4. If you are working from home, use the power of routine. Build a schedule for your week to keep you focused. Years ago a very effective pastor shared with me a few things he lived by. One was, “he (or she) who plans, wins”.  That is very important for a moment like this.  It is so easy to just allow the latest headline to pull us toward despair, or distract us from our task.  If you are working from home I am guessing that you have more than enough to do to keep your days full.  I am serving in a part-time interim (75% of FTE), but find myself now working full time. That’s because this moment demands that.  I have filled my week with needed tasks that enable me to 1) engage with the congregation and 2) keep in mind what I need to do in order to allow enough time for our church secretary to do what she needs to do without getting stressed out.  To make that happen I have a daily list of must-do tasks (see item 1 above) and keeping them enables me to get everything finished in a timely way. “Plan your work, then work your plan”.
  5. Love your neighbor as yourself – just don’t forget about loving yourself. Much of what I’ve already said falls into the category of “loving your neighbor”. You need also to be aware of the need to love yourself.  Interim work, because it normally involves helping a congregation consider needed change, exists with tension in the air. In that midst, we seek to be a non-anxious presence. To maintain that emotional balance you must allow your own spirit to be fed.  Daily devotions, prayer (I’m thinking contemplative more than intercessory), and the intentional nurture of your soul are essential.  I suggest that it is a daily #1 (see above) as you pastor through the chaos this pandemic can stir up. For me, music and good sound preaching attend to those tasks, and once more the internet is a valuable tool to fill my daily plate with good spiritual food.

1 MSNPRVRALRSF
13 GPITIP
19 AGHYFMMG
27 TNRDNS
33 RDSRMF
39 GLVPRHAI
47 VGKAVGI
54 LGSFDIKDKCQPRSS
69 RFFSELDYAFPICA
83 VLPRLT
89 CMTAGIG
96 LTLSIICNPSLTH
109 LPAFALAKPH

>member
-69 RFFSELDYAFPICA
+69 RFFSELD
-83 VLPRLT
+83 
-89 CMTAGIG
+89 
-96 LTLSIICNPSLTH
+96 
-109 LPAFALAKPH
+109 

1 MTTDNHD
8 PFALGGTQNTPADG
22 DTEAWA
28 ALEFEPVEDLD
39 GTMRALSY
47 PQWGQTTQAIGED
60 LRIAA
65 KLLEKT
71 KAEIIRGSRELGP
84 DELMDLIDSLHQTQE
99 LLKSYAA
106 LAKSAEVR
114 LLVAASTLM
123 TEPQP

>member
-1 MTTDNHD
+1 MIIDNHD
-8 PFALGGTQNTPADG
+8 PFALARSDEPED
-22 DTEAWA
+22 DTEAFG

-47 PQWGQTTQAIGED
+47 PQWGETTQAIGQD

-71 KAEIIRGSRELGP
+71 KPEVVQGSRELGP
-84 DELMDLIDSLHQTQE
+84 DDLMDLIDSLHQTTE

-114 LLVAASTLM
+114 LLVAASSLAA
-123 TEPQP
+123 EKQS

6. Linked with that is Remember the Sabbath, keep it holy, and TAKE IT! My full-time work schedule keeps me busy 51/2 to 6 days a week.  My wife, who is the CEO of a non-profit is also working from home, and her days too are filled with meetings and tough decisions. We have both found a “day off” to be necessary and so for the first time in our married life, we are able to take the same day off on a regular basis.  Taking that day of rest goes a long way toward the refreshment of my spirit.  Take that day for yourself so that you can give yourself to the important tasks of ministry.
  7. Finally, not to be least, but to be the last thing you are thinking about You are a minister of the Word. Trust in the power of the Word to work through you to bring comfort, hope, and assurance of grace. You are necessary to the people of God in your community at this moment. Your vocation calls you out in unprecedented ways at this moment. Luther said that when the wolf threatens the flock, that is when the shepherd is needed, to step forward and defend against the threat.  Thank you for what you are doing to make the promise of all God has done for us in Christ be known in new, powerful, and comforting ways to the people God loves in the community you serve.